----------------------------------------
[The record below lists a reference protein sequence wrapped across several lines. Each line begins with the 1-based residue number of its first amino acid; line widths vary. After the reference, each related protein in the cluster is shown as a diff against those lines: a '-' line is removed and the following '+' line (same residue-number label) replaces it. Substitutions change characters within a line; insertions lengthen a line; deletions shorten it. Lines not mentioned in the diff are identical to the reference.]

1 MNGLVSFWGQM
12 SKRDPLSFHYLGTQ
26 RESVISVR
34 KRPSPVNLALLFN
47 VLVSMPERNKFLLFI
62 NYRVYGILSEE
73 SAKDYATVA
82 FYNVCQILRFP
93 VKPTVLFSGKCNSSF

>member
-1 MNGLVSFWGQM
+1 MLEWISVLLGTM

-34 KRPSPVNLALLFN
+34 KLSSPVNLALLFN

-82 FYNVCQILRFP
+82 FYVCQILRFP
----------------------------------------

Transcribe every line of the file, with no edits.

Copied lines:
[The record below lists a reference protein sequence wrapped across several lines. Each line begins with the 1-based residue number of its first amino acid; line widths vary. After the reference, each related protein in the cluster is shown as a diff against those lines: a '-' line is removed and the following '+' line (same residue-number label) replaces it. Substitutions change characters within a line; insertions lengthen a line; deletions shorten it. Lines not mentioned in the diff are identical to the reference.]

1 MNGLVSFWGQM
12 SKRDPLSFHYLGTQ
26 RESVISVR
34 KRPSPVNLALLFN
47 VLVSMPERNKFLLFI
62 NYRVYGILSEE
73 SAKDYATVA
82 FYNVCQILRFP
93 VKPTVLFSGKCNSSF

>member
-1 MNGLVSFWGQM
+1 MLEWISVLLGTM

-34 KRPSPVNLALLFN
+34 KLSSPVNLALLFN

-82 FYNVCQILRFP
+82 FYVCQILRFP